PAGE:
Stephanie Quispe, an Ocean side High School alumna and a participant in the Deferred Action for Childhood Arrivals program, also known as DACA, is on a mission to graduate from Hunter College’s behavioral neuroscience program a semester early, even if it means doubling up on course work.
“Once I have my bachelor’s degree,” Quispe said, “even if I get deported, I can figure it out from there.” She speaks Spanish at a sixth-grade level, so if she had to return to Peru, where she was born, she said she probably wouldn’t be able to get a degree there.
But despite the Trump administration’s Sept. 4 announcement of its intention to “wind down” the program, which provides work permits and temporary stays of deportation for the children of parents who entered the country illegally, forced removal is far from a sure thing for Quispe, 23, and the almost 800,000 DACA recipients in the U.S.
Although no new applications would be processed, those already enrolled would retain their legal status until at least next March, when all DACA-related permits are set to expire. The administration has left it up to Congress to figure out what to do, and has said that in the mean time, law-abiding “Dreamers,” another name for DACA recipients, would not be targeted.
The looming expiration date, however, and the president’s promise to “revisit the issue” if Congress fails to act, contribute to the sense of uncertainty among Dreamers in the wake of the announcement.
“It’s creating a lot of anxiety,” said Silvia Gallegos, a social worker at Circulo de Hispanidad, which offers support and education to area Hispanics, including DACA recipients. The uncertainty is also affecting Dreamers’ families, Gallegos said, which were involved in their children’s application process. The current political rhetoric about illegal immigrants, she added, has parents wondering, “Will I be deported too?”
She said that she tells her clients, “‘The president gave six months. Let’s hope.’ That’s the only thing I can tell them.”
Gladys Serrano, CEO of the Hispanic Counseling Center in Hempstead, agreed with Gallegos that DACA is “a family issue.” “Children don’t know what the future holds for them,” Serrano said. “Parents are feeling guilty about putting their kids into this position. It’s not [the Dreamers’] fault, but it’s not their parents’ fault, either. They wanted their children to survive, to give them opportunities.”
Serrano said that the best way to deal with the uncertainty is to avoid feeling hopeless. “We have to hope,” she said, adding that she has observed what she considers an “unhealthy preoccupation” with DACA.
Quispe has no such preoccupation. She doesn’t watch the news, she said, and heard about the administration’s actions through her sister, who is also a Dreamer. “When I’m in my zone, when my life is on a regular routine,” she said, “I’m OK.” Keeping up with the latest developments in Washington — even ones that directly affect her — distract from her goals.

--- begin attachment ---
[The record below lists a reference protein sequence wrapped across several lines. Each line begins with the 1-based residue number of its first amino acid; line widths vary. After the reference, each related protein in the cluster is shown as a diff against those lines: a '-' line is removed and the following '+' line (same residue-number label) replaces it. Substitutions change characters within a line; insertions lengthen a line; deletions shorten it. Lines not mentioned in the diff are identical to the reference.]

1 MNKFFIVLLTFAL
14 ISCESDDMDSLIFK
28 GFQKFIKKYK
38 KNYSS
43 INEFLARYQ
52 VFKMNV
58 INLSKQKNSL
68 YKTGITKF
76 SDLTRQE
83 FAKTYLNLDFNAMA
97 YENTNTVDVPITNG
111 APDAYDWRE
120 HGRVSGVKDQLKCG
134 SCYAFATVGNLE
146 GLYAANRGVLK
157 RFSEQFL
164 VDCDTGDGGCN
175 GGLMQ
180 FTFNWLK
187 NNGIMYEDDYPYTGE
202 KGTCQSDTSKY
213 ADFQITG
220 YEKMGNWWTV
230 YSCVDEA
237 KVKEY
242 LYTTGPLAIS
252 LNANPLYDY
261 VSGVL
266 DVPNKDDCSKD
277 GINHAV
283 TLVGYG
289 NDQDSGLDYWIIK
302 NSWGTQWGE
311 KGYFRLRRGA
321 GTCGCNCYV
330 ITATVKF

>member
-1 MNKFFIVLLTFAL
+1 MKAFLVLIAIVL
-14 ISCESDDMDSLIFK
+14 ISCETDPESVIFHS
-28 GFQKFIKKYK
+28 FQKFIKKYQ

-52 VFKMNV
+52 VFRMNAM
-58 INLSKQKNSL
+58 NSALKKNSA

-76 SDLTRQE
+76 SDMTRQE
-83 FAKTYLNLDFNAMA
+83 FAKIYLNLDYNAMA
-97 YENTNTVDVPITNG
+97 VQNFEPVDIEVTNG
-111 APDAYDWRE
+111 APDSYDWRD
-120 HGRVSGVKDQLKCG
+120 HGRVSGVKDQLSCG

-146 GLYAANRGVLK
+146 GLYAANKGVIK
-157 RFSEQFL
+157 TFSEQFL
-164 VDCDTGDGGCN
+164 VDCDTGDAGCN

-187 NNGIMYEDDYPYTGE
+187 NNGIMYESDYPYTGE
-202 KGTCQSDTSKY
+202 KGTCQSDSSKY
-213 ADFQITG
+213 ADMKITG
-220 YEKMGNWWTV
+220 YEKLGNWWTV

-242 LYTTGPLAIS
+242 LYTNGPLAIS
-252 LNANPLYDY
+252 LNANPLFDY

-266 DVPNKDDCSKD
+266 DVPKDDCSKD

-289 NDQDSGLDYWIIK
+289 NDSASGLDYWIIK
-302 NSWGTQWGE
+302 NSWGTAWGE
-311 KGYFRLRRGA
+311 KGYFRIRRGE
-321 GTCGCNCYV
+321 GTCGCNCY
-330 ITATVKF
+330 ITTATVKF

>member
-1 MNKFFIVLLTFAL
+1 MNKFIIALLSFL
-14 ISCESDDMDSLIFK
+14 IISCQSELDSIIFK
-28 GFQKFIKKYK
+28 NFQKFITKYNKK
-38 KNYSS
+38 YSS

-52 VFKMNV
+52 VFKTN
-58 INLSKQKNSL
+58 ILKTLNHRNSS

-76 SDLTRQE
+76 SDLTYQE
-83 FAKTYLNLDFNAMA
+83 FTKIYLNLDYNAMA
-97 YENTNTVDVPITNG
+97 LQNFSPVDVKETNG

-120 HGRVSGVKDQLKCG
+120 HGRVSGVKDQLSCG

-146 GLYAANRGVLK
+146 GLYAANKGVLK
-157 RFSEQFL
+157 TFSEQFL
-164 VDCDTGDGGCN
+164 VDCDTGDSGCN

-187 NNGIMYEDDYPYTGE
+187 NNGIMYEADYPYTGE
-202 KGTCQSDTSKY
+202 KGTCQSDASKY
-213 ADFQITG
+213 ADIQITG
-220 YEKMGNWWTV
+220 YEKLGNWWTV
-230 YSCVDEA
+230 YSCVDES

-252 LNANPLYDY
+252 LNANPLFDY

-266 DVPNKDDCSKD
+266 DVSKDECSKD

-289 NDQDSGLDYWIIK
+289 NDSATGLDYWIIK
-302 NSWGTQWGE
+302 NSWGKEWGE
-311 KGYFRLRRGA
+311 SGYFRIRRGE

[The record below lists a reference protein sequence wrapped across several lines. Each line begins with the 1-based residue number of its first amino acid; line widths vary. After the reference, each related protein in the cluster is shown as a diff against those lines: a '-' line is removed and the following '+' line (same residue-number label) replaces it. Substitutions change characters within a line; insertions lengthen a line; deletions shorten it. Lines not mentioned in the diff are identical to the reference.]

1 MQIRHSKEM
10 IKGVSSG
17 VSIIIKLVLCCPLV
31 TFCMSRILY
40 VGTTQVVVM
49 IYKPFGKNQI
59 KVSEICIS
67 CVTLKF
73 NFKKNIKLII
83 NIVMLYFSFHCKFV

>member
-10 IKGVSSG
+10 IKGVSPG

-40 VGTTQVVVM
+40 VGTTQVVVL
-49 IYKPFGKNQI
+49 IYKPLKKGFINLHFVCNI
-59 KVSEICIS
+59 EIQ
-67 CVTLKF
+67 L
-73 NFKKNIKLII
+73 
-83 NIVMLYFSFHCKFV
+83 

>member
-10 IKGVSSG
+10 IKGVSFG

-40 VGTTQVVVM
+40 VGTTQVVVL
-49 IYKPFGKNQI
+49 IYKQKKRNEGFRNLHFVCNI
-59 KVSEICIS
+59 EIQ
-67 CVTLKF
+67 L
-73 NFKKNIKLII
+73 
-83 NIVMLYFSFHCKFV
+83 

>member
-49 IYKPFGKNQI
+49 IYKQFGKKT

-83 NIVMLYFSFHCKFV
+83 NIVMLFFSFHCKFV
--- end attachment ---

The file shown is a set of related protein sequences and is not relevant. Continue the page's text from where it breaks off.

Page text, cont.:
But now, she said, she can’t avoid the news about the program. “It’s everywhere,” she said. “Every Facebook post, even on Instagram.”
When Quispe was young, her parents pushed her to work hard, to get good grades and to be independent. “They knew I wouldn’t be able to apply for federal financial aid for college,” she said, “and I would have to rely on merit scholarships.” Every semester in high school that her average fell below 95, she was punished.
Her parents told her about her status as an undocumented immigrant when she was 16. “And they told me, ‘This is why we pushed you so hard,’” she recalled. When she turned 17, her mother began suggesting that she try to get married to secure her citizenship in the U.S.
That would have been the easy route, Quispe said. “Get married at 18, get my residency, get citizenship and call it a day,” she said. “But I never really wanted the easy route. I never wanted someone to be able to hold it over my head that they gave me my citizenship.”
When President Obama signed DACA into law in June 2012, Quispe said, she was relieved that she wouldn’t have to go down that path, but otherwise it didn’t really change her outlook. “I was already working off the books, but now I get to work on the books,” she said. “That’s really the only thing.”
Thanks to her father’s meticulous record keeping, her application process was short and easy. “They wanted every report card I got since coming to the States, and he had them all,” she said. “He used to use them to compare [my siblings]. ‘Oh, Stephanie got this in third grade — why didn’t you?’ But it’s a good thing he kept them.”
It also helped that her family came to the country on travel visas, and overstayed. “They needed proof of how long we’d been here, and he had the passports,” Quispe said, adding that people who crossed the border illegally, without passports or visas, had a much harder time.
Growing up, none of her friends knew that she was undocumented. “I think maybe some people had the idea,” she speculated, recalling an instance when she spoke out in class when a peer began talking about how illegal immigrants were taking Americans’ jobs.
She said that many professionals she knows “never felt threatened by us … The only ones who are worried about it are people who, no offense, haven’t worked hard enough … The people who see me as a threat, I find funny. Like I’m really so concerning to you that you think I can just take your job from you like that.”
“I don’t really take it seriously when people say I’m not an American,” Quispe said. “I feel like I’m in the same boat as someone whose grandparents came here.”
She said that Americans are strong, hardheaded, motivated and ambitious, and added, “Like me.”